I’m a woman, so this article is going to be long. And you’re going to love my tweet about it! 😉
At least that’s what you’d think from recent headlines about differences in the way we use language based on each individual’s sex and gender. One study suggests that variations in brain chemistry explain why young girls are more verbal than boys, while another study found that men and women tweet differently. And though this research may seem like reason to uphold gender stereotypes (e.g. women are emotional blabbermouths), a closer look reveals that these studies actually support a more complex perspective on sex and gender.
What’s the Deal?
To study sex differences in language, scientists started by examining rats
This research was published the same week as another study that focused on gender differences in the way people tweet. Researchers looked at 14,464 Twitter users and found, in most cases, it’s possible to predict a user’s gender based on the language he/she includes in public tweets. Specifically, women are more likely to use words that describe emotion (love, sad, annoyed), family terms (mom, sis, hubby), emoticons, and expressive lengthening (riiiiight?). Men, on the other hand, are more inclined to use swear words (we don’t have to give you examples), as well as words associated with technology and sports.
Why It Matters
Almost every news outlet that’s picked up the FoxP2 story has portrayed the findings as an explanation for why women can talk their male peers under the table. In particular, they’ve cited a study that found women talk about three times as much as men on a daily basis (those statistics were originally included in this book). But this study focused on sex differences in kids; in fact, researchers say further studies are necessary to determine if brain chemistry really has anything to do with sex and gender differences in adult speech.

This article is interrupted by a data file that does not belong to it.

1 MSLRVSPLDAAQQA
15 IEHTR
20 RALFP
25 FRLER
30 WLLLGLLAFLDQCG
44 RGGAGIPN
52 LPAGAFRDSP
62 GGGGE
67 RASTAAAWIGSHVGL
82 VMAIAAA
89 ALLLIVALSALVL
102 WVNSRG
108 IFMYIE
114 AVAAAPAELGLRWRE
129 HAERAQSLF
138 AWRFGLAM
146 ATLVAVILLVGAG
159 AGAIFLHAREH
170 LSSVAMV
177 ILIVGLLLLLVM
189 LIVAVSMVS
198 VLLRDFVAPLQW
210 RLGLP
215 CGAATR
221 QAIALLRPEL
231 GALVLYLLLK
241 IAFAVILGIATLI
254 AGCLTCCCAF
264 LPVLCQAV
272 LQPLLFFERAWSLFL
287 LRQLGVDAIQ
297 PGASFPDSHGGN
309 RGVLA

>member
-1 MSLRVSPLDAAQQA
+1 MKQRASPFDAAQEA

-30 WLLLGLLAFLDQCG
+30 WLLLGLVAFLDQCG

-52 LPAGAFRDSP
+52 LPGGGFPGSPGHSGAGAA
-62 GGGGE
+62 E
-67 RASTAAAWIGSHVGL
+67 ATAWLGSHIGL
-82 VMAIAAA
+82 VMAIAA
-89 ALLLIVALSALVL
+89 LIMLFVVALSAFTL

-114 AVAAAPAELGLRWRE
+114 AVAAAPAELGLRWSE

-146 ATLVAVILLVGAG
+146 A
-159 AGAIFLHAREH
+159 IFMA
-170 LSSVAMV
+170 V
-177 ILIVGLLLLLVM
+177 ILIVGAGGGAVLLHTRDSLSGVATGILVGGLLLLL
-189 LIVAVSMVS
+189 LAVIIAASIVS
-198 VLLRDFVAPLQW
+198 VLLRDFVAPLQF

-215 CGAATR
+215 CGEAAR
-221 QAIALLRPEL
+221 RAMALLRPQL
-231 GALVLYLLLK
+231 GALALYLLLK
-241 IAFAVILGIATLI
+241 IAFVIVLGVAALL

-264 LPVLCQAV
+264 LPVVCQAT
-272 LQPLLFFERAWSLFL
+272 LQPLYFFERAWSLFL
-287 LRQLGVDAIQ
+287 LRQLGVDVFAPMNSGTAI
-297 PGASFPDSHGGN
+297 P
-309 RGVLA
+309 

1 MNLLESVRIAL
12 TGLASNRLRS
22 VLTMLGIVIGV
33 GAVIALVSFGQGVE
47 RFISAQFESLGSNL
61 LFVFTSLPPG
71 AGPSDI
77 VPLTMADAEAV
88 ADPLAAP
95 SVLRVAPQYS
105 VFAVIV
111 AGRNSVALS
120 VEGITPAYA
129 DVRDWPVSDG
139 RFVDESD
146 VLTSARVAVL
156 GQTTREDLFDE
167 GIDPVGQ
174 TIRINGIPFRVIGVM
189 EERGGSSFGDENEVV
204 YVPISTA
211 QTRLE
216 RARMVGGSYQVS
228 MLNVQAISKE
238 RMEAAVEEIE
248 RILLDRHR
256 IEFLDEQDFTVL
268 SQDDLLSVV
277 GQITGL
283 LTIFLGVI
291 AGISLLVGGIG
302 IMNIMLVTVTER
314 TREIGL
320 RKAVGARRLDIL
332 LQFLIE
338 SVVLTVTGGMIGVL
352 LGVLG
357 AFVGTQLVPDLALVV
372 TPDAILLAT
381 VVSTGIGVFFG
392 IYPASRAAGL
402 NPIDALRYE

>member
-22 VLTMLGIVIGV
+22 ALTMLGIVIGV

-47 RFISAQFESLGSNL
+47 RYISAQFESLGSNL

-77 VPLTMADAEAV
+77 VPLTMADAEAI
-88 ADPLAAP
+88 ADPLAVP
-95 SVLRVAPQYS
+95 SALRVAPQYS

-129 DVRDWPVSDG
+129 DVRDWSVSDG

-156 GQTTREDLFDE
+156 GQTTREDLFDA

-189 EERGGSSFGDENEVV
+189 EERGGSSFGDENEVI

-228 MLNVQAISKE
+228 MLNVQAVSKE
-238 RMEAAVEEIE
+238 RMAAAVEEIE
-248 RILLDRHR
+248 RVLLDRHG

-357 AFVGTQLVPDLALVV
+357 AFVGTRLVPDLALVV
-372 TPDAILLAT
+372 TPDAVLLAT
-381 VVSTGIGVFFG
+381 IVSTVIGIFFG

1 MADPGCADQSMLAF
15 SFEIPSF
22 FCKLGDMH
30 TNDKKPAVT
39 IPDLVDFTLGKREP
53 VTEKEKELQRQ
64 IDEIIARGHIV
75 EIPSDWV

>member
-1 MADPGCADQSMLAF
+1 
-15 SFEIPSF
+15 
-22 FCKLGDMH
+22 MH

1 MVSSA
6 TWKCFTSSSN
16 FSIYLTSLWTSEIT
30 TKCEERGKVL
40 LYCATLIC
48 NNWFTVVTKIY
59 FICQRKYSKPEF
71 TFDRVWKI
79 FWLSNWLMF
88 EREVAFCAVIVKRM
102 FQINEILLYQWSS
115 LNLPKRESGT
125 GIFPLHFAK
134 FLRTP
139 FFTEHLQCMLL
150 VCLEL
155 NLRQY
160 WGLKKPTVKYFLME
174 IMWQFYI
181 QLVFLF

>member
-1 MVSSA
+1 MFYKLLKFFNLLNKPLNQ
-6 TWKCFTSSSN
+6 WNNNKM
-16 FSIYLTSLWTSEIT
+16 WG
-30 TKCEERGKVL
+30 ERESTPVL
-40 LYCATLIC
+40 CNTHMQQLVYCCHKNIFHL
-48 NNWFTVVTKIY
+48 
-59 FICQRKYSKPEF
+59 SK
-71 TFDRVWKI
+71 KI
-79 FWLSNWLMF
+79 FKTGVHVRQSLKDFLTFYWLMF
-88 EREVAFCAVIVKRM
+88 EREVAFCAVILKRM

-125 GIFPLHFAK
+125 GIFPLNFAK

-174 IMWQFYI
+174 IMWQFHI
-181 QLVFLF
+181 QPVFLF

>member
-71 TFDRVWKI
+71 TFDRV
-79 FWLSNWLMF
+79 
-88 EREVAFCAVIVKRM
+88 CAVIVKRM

Moreover, there are plenty of studies that suggest adult men and women are actually equally talkative
As for the Twitter study, it’s easy to assume men and women are still from different planets. But the study authors say their findings provide a more nuanced view of gender roles than previous analyses. When other researchers referenced women as more expressive, this study suggests that men and women are expressive in different ways. The authors also propose that people use Twitter and other social media to help construct a gender identity. For example, people who deviate from gender-typical language on Twitter are also more likely to have lots of opposite-gender friends in their social network.
While these studies are fascinating on their own, the discussion they’ve initiated is even more interesting. It’s all too easy to take a cursory glance at scientific research and see it as support for stereotypes about sex and gender. But these studies are actually excellent examples of the way sex and gender are too complicated to be explained by biology or a simple set of sociological rules. This research reminds us that there’s still so much left to discover about how our sex influences our behavior and the way gender roles evolve. In the meantime, I’m going to start including more curse words and sports scores in my tweets, just for fun.
Do you think women are chattier than men? Let us know in the comments below or tweet the author directly at @ShanaDLebowitz.